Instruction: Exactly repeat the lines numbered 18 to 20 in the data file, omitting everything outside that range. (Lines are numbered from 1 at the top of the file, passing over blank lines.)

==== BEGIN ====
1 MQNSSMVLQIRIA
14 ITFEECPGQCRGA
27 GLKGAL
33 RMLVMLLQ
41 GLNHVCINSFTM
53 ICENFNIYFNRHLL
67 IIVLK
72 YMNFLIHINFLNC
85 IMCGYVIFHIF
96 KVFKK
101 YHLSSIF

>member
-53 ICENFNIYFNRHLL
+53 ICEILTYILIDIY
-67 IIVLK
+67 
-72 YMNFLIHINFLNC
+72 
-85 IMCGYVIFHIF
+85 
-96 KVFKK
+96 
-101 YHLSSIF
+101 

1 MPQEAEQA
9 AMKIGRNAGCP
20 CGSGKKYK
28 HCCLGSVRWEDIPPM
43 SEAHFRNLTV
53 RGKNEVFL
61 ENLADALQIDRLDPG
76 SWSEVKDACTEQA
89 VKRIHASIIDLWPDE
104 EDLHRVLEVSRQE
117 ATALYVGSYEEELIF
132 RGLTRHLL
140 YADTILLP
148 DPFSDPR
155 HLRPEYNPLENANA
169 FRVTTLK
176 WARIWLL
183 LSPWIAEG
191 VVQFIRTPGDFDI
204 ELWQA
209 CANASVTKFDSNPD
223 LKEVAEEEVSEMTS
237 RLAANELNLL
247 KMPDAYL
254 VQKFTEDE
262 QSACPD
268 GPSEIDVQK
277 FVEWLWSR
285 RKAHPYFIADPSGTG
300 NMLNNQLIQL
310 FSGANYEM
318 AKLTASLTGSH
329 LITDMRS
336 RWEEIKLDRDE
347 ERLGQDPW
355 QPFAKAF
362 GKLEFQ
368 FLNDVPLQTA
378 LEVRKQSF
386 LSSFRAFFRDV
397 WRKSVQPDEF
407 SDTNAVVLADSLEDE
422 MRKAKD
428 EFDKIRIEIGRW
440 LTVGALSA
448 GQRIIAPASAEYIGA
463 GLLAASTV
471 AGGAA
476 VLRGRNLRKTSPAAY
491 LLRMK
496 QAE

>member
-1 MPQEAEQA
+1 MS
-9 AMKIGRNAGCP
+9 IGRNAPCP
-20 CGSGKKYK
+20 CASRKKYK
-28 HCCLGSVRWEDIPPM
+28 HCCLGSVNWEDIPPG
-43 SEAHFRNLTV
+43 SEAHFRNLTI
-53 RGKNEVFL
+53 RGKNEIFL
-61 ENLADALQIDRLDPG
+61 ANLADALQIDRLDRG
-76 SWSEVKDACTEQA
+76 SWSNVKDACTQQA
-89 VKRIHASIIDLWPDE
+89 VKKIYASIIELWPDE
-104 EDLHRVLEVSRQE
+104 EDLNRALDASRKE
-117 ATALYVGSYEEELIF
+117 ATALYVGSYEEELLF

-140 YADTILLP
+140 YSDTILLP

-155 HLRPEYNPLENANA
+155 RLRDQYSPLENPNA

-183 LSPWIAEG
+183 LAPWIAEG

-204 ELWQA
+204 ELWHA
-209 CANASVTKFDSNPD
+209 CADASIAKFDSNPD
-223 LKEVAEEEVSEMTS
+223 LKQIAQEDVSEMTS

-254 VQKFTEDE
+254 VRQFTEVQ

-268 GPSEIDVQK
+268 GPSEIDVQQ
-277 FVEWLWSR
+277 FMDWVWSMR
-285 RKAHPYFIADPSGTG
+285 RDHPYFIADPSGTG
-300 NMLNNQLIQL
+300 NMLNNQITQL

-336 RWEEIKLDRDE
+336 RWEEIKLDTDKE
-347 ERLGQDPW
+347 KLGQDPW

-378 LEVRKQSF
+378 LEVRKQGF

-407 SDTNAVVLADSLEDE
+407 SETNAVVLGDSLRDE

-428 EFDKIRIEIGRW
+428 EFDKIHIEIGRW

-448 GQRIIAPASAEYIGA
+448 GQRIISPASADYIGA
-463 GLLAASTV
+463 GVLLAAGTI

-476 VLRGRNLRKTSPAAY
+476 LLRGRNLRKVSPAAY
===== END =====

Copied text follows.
+72 
-85 IMCGYVIFHIF
+85 